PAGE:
Author(s): Linda Goddard
An original study of Gauguin's writings, unfolding their central role in his artistic practice and negotiation of colonial identity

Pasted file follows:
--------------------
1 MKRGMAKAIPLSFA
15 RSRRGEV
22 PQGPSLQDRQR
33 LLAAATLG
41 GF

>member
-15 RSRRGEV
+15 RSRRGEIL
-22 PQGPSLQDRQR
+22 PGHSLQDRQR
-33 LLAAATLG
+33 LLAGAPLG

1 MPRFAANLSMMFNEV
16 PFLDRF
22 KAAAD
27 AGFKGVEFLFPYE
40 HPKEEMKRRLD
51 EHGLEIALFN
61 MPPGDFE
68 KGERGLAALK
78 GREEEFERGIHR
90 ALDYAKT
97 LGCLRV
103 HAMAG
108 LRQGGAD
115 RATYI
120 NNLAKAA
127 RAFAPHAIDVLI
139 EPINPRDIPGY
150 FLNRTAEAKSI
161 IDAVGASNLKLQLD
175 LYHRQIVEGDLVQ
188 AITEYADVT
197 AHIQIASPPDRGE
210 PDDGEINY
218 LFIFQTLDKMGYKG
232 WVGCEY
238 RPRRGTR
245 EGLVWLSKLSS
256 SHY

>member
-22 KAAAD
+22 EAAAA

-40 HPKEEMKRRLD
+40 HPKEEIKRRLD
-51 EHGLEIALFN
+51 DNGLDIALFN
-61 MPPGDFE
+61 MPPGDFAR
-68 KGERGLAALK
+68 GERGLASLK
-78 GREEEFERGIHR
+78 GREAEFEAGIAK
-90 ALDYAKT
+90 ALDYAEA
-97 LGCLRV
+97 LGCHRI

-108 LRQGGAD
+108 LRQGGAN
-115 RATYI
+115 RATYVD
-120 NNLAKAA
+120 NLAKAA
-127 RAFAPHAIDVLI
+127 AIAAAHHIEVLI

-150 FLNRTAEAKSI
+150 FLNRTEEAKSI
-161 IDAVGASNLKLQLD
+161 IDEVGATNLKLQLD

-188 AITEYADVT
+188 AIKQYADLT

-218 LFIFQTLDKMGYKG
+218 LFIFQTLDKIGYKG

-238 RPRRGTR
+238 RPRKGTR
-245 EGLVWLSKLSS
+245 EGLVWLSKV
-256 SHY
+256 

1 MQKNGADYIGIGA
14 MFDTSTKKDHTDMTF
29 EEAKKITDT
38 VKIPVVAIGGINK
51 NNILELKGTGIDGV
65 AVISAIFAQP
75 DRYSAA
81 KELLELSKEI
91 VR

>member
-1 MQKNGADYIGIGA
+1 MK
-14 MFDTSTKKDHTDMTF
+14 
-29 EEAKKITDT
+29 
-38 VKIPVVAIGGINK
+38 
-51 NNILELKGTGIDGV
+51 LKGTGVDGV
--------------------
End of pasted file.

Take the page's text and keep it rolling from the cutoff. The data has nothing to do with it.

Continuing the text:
As a French artist who lived in Polynesia, Paul Gauguin (1848-1903) occupies a crucial position in histories of European primitivism. This is the first book devoted to his wide-ranging literary output, which included journalism, travel writing, art criticism, and essays on aesthetics, religion, and politics. It analyzes his original manuscripts, some of which are richly illustrated, reinstating them as an integral component of his art. The seemingly haphazard, collage-like structure of Gauguin's manuscripts enabled him to evoke the "primitive" culture that he celebrated, while rejecting the style of establishment critics. Gauguin's writing was also a strategy for articulating a position on the margins of both the colonial and the indigenous communities in Polynesia; he sought to protect Polynesian society from "civilization" but remained implicated in the imperialist culture that he denounced. This critical analysis of his writings significantly enriches our understanding of the complexities of artistic encounters in the French colonial context.